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Friday, 14 September, 2001, 17:51 GMT 18:51 UK
Ireland grieves for America
Irish children leaving flowers outside embassy
Irish children left flowers outside the US Embassy
By the BBC's Mary Campbell in Dublin

Ireland virtually shut down on Friday as people respected the National Day of Mourning which the government called in the wake of the terrorist attacks in the United States.

All government offices and schools closed their doors, as did most shops and private businesses and only a limited public transport service was in operation.

May God guide us safely through these troubled days

Irish President Mary McAleese
All day thousands of people queued outside the American Embassy in Dublin to sign a book of condolence and to show their solidarity with the American people.

People have talked of how the bombings were "an attack on all our freedom", how they feel "as if they have lost someone close" and how their definition of the world will never be quite the same again.

US embassy staff say they have been overwhelmed by the response.

In the afternoon Fire Officers from the Dublin Fire Brigade went to the Embassy to show their solidarity with their New York colleagues many of whom lost their lives in Tuesday's attacks.

Old friends

The bond between Ireland and the United States has always been a strong one.

More than 44 million Americans claim Irish descent and ever since the dark days of the potato famine in the 1840s, Irish people have gone in search of work and the American dream.

There is hardly a family in the country which does not have relatives there and this week's losses have been keenly felt.

Irish PM Bertie Ahern looking at floral tribute outside embassy
Bertie Ahern was among the mourners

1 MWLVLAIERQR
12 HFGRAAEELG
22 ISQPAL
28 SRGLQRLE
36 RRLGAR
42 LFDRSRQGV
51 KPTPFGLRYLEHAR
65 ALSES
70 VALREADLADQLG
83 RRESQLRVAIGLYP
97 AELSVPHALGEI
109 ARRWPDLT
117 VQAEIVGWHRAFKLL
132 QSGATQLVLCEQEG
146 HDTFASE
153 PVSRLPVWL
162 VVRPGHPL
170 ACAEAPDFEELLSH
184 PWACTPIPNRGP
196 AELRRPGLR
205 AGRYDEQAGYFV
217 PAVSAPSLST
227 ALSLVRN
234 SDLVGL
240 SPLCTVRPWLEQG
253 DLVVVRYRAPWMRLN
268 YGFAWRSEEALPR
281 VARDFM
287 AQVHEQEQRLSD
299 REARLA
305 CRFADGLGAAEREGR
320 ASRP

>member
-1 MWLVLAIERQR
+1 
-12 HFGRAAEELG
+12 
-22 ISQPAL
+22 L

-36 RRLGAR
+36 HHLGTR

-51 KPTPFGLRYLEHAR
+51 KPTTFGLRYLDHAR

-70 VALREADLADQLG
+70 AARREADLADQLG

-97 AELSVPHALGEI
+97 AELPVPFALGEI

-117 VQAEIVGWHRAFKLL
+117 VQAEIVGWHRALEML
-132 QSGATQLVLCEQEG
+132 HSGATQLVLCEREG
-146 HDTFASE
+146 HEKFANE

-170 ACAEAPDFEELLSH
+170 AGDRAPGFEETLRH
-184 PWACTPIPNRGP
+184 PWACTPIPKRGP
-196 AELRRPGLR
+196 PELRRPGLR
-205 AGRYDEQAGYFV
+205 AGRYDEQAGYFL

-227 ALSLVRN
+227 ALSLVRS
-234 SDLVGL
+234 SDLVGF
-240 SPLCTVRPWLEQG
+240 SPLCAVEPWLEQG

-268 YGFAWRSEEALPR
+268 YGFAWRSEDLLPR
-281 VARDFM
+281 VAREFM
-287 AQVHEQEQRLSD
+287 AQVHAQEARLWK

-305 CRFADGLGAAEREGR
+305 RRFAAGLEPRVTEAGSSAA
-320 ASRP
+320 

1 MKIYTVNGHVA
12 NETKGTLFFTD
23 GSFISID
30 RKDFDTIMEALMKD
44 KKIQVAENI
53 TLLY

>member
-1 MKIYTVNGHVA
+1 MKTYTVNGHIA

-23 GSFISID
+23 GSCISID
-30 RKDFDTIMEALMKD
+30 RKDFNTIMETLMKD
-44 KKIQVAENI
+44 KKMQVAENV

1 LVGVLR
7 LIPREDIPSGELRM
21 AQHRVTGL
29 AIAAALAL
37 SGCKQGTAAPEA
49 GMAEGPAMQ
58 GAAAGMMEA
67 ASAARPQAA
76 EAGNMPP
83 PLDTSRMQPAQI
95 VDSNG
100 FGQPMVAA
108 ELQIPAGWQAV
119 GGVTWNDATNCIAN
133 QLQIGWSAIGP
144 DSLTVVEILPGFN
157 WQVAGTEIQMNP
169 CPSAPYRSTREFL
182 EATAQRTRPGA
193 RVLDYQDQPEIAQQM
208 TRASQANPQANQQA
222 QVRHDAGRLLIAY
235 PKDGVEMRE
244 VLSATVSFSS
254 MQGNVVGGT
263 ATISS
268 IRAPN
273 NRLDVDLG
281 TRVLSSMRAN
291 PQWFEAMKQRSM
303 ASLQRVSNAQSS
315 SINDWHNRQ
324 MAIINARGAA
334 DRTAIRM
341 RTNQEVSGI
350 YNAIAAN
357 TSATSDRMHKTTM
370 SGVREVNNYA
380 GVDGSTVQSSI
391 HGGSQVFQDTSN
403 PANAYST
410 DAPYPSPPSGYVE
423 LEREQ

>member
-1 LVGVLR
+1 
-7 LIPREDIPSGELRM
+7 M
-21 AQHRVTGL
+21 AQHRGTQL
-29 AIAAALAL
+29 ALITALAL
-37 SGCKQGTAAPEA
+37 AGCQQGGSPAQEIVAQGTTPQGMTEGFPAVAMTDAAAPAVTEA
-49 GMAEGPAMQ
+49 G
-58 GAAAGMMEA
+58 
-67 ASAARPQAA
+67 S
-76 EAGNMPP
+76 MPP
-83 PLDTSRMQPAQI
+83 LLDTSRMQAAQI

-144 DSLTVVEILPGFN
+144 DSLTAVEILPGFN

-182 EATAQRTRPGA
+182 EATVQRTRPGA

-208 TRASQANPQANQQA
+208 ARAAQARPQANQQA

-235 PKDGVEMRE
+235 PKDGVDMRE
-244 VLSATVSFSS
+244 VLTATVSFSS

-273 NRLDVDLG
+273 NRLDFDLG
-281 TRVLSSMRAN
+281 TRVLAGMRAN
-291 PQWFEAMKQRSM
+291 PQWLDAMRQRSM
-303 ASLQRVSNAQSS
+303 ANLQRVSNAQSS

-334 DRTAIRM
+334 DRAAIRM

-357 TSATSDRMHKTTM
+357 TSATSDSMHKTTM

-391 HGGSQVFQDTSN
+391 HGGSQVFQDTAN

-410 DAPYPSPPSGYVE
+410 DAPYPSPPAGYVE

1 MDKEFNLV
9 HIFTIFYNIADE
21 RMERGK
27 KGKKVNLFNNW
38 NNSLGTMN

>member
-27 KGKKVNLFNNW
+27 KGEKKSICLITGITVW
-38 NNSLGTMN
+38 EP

So far three Irish people have been confirmed dead. Ruth Clifford-McCourt, born in County Cork, and her four-year-old daughter Juliana were on one of the flights which crashed into the World Trade Center.

By a strange twist of fate her brother Ronnie was actually in the World Trade Centre but managed to escape and it was only when he reached home that he learned of the terrible death his sister and niece met.

Dublin-born Patrick Currivan was also on one of the hijacked planes which crashed into the World Trade Center.

A number of Irish building workers who had been working in the area are still missing and their families anxiously await news.


In a national radio address to the country, President Mary McAleese said: "The people of the United States hold a special place in the hearts of all of us here in Ireland.

"The roots go down through the centuries and are as strong today as they ever were.

"This National Day of Mourning is a very special opportunity for all of us to show solidarity with our brothers and sisters in the United States of America.

"It sends a message across the Atlantic and indeed around the globe that Ireland too is broken-hearted and grieving deeply at the unconscionable waste of life we have witnessed this week. "God bless those in the United States, those in Ireland and all those men, women and little children throughout the world who have been personally, profoundly affected by the tragedy.

"May God guide us safely through these troubled days."

A special ecumenical service of Remembrance and Healing was held in Saint Mary's Pro-Cathedral this morning.

This was attended by the President, Mrs McAleese, the Taoiseach, Bertie Ahern and most of the Irish Cabinet.

Thousands gathered outside the church and maintained a respectful quiet which was broken to applaud the arrival of the US Ambassador to Ireland Mr Richard Egan.

The BBC's Justin Webb at St Paul's Cathedral
"This was the most solemn of services"
See also:

14 Sep 01 | Americas
Manhunt widens beyond US borders
14 Sep 01 | Europe
Europe mourns with US
14 Sep 01 | Africa
Kenya mourns with US
14 Sep 01 | Europe
FBI 'ignored leads'
14 Sep 01 | Americas
In pictures: A world in mourning
14 Sep 01 | South Asia
Taleban defiant over Bin Laden
14 Sep 01 | Asia-Pacific
S Korea mourns US victims
13 Sep 01 | Americas
Q&A: Striking back
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